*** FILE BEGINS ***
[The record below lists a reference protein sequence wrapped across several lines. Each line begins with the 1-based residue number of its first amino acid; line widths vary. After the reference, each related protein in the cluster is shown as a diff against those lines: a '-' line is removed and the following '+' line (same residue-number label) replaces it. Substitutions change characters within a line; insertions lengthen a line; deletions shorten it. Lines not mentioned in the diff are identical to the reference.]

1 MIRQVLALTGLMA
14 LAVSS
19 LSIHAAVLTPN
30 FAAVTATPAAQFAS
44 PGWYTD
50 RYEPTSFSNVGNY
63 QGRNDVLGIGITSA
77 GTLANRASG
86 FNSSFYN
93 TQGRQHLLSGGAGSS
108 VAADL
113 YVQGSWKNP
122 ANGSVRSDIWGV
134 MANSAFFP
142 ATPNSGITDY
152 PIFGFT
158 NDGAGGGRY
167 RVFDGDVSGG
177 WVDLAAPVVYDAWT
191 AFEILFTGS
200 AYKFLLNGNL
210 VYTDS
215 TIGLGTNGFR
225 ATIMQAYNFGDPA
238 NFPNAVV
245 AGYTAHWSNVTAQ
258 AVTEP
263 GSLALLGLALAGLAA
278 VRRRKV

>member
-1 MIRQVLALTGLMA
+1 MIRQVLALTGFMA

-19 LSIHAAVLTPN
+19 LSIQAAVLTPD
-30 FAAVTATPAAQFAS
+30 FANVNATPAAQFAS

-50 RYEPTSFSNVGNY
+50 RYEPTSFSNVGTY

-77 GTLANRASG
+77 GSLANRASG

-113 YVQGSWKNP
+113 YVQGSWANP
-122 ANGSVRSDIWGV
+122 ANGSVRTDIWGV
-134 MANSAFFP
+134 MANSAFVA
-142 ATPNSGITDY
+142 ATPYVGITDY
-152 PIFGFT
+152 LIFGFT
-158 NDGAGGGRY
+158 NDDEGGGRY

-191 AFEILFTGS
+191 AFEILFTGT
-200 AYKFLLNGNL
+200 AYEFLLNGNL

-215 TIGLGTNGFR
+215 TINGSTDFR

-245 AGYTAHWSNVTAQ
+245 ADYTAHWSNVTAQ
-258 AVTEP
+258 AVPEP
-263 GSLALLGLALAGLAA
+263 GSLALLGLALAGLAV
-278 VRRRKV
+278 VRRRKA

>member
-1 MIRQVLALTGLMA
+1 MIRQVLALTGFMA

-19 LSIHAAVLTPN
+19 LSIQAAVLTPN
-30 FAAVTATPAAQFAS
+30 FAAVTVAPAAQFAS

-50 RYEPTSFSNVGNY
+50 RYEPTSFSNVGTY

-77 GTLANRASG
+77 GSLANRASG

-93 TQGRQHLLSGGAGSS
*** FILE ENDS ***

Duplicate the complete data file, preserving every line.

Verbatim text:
[The record below lists a reference protein sequence wrapped across several lines. Each line begins with the 1-based residue number of its first amino acid; line widths vary. After the reference, each related protein in the cluster is shown as a diff against those lines: a '-' line is removed and the following '+' line (same residue-number label) replaces it. Substitutions change characters within a line; insertions lengthen a line; deletions shorten it. Lines not mentioned in the diff are identical to the reference.]

1 MIRQVLALTGLMA
14 LAVSS
19 LSIHAAVLTPN
30 FAAVTATPAAQFAS
44 PGWYTD
50 RYEPTSFSNVGNY
63 QGRNDVLGIGITSA
77 GTLANRASG
86 FNSSFYN
93 TQGRQHLLSGGAGSS
108 VAADL
113 YVQGSWKNP
122 ANGSVRSDIWGV
134 MANSAFFP
142 ATPNSGITDY
152 PIFGFT
158 NDGAGGGRY
167 RVFDGDVSGG
177 WVDLAAPVVYDAWT
191 AFEILFTGS
200 AYKFLLNGNL
210 VYTDS
215 TIGLGTNGFR
225 ATIMQAYNFGDPA
238 NFPNAVV
245 AGYTAHWSNVTAQ
258 AVTEP
263 GSLALLGLALAGLAA
278 VRRRKV

>member
-1 MIRQVLALTGLMA
+1 MIRQVLALTGFMA

-19 LSIHAAVLTPN
+19 LSIQAAVLTPD
-30 FAAVTATPAAQFAS
+30 FANVNATPAAQFAS

-50 RYEPTSFSNVGNY
+50 RYEPTSFSNVGTY

-77 GTLANRASG
+77 GSLANRASG

-113 YVQGSWKNP
+113 YVQGSWANP
-122 ANGSVRSDIWGV
+122 ANGSVRTDIWGV
-134 MANSAFFP
+134 MANSAFVA
-142 ATPNSGITDY
+142 ATPYVGITDY
-152 PIFGFT
+152 LIFGFT
-158 NDGAGGGRY
+158 NDDEGGGRY

-191 AFEILFTGS
+191 AFEILFTGT
-200 AYKFLLNGNL
+200 AYEFLLNGNL

-215 TIGLGTNGFR
+215 TINGSTDFR

-245 AGYTAHWSNVTAQ
+245 ADYTAHWSNVTAQ
-258 AVTEP
+258 AVPEP
-263 GSLALLGLALAGLAA
+263 GSLALLGLALAGLAV
-278 VRRRKV
+278 VRRRKA

>member
-1 MIRQVLALTGLMA
+1 MIRQVLALTGFMA

-19 LSIHAAVLTPN
+19 LSIQAAVLTPN
-30 FAAVTATPAAQFAS
+30 FAAVTVAPAAQFAS

-50 RYEPTSFSNVGNY
+50 RYEPTSFSNVGTY

-77 GTLANRASG
+77 GSLANRASG

-93 TQGRQHLLSGGAGSS